Friday, March 30, 2007

Rights and beyond

That the Daily Telegraph should choose this moment to help launch Billy Bragg’s campaign for a Declaration of Rights based on open public debate shows how much things have changed in Britain. It is a measure of how far New Labour has gone in destroying the most fundamental rights, some of which, like habeas corpus, were established in medieval times.

Bragg, aka the Bard of Barking, who campaigned for New Labour in the last election, is now denouncing its measures: “New powers will allow the Government to compile data on every citizen; the suspension of habeas corpus and the erosion of right to trial by jury has overturned centuries of convention.”

Also in response to the whittling away of basic rights, a packed meeting of lawyers and rights campaigners met last night in Chancery Lane to discuss proposals for a Bill of Rights for Britain.
Neither Bragg nor those who place their faith in constitutionalism alone are looking beyond parliament to reverse the massive damage done by New Labour’s legal and constitutional demolition job. But in the real world, about 40% of the people in Britain have shown how little trust they have in what is wrongly called “democracy” by withholding their vote in the last election.

These debates give the campaign for a 21st century constitution an added urgency. The big issue is: do we have confidence in the existing political parties and processes to protect and enhance fundamental social, civil and economic rights? We urgently need to go beyond these structures to give voice to the powerless, unrepresented majority of people in society, as the Rights for a 21st Century Democracy document, supported by A World to Win, states:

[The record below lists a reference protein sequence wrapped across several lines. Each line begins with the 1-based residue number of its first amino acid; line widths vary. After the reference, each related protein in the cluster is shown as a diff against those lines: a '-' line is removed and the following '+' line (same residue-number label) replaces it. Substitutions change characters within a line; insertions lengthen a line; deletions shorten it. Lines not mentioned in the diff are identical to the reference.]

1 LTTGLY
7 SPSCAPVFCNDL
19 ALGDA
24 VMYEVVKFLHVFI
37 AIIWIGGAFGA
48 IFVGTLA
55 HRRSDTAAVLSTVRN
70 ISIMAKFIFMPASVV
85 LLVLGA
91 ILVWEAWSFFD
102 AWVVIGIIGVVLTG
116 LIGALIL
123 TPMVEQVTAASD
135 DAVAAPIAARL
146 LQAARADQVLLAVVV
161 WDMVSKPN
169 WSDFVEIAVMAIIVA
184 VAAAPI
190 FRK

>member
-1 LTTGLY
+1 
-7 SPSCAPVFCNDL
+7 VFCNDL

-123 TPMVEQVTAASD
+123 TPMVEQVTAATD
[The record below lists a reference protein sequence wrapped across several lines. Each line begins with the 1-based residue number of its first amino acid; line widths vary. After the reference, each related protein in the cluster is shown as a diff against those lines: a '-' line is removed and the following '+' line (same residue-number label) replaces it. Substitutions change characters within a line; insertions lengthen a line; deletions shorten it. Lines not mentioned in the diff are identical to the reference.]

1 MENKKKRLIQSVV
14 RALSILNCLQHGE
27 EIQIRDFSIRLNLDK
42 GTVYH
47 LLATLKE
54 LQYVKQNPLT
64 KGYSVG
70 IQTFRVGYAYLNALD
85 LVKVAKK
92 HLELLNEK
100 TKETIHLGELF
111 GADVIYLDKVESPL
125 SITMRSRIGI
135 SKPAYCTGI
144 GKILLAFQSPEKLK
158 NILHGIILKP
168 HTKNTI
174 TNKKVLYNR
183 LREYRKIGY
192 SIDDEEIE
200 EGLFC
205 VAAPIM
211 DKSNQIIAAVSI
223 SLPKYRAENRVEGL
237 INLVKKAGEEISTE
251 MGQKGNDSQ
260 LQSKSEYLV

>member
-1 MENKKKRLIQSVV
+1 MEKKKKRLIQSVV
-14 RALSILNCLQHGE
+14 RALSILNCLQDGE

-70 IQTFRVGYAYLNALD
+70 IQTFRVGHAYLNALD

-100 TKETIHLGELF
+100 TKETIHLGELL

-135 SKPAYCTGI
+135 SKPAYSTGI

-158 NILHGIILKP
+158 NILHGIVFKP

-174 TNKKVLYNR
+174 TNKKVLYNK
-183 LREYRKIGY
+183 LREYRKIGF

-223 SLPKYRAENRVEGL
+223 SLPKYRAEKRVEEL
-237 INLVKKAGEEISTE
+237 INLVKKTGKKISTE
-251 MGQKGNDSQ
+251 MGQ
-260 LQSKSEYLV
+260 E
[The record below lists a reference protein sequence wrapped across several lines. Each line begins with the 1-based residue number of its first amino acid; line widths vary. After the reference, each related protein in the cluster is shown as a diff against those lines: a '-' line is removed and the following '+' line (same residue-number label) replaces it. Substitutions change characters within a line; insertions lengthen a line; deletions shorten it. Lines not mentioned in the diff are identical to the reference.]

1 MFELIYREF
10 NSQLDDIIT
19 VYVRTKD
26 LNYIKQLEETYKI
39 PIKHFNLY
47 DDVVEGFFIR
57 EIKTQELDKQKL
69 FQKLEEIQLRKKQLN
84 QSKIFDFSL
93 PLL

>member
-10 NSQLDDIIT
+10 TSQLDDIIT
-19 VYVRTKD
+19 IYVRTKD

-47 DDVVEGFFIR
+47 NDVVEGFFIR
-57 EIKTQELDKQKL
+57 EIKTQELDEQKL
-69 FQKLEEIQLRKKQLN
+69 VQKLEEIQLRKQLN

“The existing system of government fails to represent the interests of the vast majority of people. The current political system is democratic in name only. A market state has replaced the welfare state and parliament’s role is reduced to a farce. The state’s primary purpose is to promote global business and financial interests to the detriment of ordinary people. In Britain, these commercial interests are championed by New Labour. This state operates in an increasingly authoritarian, lawless and tyrannical fashion, from the invasion of Iraq to the suppression of democratic rights and civil liberties in Britain. Pressure and even mass protests are simply ignored. Under the impact of corporate-driven globalisation, key public services are converted into sources of profit for big business. At the same time, the existing state has proved incapable of tackling the ecological crisis that threatens our very existence – indeed, emissions in Britain are 3% higher since New Labour came to power in 1997. Under these conditions, our hard-won right to vote is undermined and the mass of people are effectively disenfranchised. We therefore support the campaign for a written constitution for a truly democratic, republican Britain. human needs, not profit, shape production, consumption and lifestyles."

While we need to preserve and defend the rights gained in the past, this is only possible by making a mental and political leap towards a 21st century concept and practice of rights. You can sign up for the campaign here.

3 comments:

Anonymous said...

Another glimmer of light at the end of the tunnel for England when Billy Bragg & The Daily Telegraph team up. AWTW & The Daily Mail? Maybe one day. I have a dream...
Dylan.

Cissie said...

The reason the Telegraph is OK with publicising the Bard of Barking is useful for heading off anger at New Labour and channeling it back into a nicely non-revolutonary English framework. Dream on Dylan.

Anonymous said...

The naive faith by many 'rights' activists and constitutional lawyers in reclaiming Parlaiment sufficiantly to enable a truly democratic rights charter, would be almost touching if it weren't so unrealistic and possibly downright dangerous.

Fiona